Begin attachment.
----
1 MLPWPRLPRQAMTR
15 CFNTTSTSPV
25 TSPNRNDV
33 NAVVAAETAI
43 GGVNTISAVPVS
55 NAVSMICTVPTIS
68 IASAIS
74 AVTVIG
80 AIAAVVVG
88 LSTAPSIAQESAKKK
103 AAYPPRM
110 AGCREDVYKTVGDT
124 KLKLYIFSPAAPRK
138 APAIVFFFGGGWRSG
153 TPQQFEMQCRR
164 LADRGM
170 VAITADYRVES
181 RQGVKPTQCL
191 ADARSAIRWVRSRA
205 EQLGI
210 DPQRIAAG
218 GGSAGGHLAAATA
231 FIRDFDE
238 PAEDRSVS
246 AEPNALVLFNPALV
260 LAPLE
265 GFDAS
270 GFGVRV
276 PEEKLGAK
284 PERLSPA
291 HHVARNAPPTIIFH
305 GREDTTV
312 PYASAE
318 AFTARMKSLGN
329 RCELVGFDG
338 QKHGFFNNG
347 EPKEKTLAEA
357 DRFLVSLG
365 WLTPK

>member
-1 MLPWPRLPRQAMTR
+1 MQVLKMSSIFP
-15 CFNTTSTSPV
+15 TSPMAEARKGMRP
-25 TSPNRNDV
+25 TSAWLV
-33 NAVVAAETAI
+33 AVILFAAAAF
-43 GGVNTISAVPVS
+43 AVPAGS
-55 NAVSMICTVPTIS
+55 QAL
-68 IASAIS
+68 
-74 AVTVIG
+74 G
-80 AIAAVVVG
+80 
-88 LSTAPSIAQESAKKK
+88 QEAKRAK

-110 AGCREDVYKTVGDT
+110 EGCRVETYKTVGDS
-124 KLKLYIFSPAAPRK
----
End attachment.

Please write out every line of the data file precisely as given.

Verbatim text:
1 MLPWPRLPRQAMTR
15 CFNTTSTSPV
25 TSPNRNDV
33 NAVVAAETAI
43 GGVNTISAVPVS
55 NAVSMICTVPTIS
68 IASAIS
74 AVTVIG
80 AIAAVVVG
88 LSTAPSIAQESAKKK
103 AAYPPRM
110 AGCREDVYKTVGDT
124 KLKLYIFSPAAPRK
138 APAIVFFFGGGWRSG
153 TPQQFEMQCRR
164 LADRGM
170 VAITADYRVES
181 RQGVKPTQCL
191 ADARSAIRWVRSRA
205 EQLGI
210 DPQRIAAG
218 GGSAGGHLAAATA
231 FIRDFDE
238 PAEDRSVS
246 AEPNALVLFNPALV
260 LAPLE
265 GFDAS
270 GFGVRV
276 PEEKLGAK
284 PERLSPA
291 HHVARNAPPTIIFH
305 GREDTTV
312 PYASAE
318 AFTARMKSLGN
329 RCELVGFDG
338 QKHGFFNNG
347 EPKEKTLAEA
357 DRFLVSLG
365 WLTPK

>member
-1 MLPWPRLPRQAMTR
+1 MQVLKMSSIFP
-15 CFNTTSTSPV
+15 TSPMAEARKGMRP
-25 TSPNRNDV
+25 TSAWLV
-33 NAVVAAETAI
+33 AVILFAAAAF
-43 GGVNTISAVPVS
+43 AVPAGS
-55 NAVSMICTVPTIS
+55 QAL
-68 IASAIS
+68 
-74 AVTVIG
+74 G
-80 AIAAVVVG
+80 
-88 LSTAPSIAQESAKKK
+88 QEAKRAK

-110 AGCREDVYKTVGDT
+110 EGCRVETYKTVGDS
-124 KLKLYIFSPAAPRK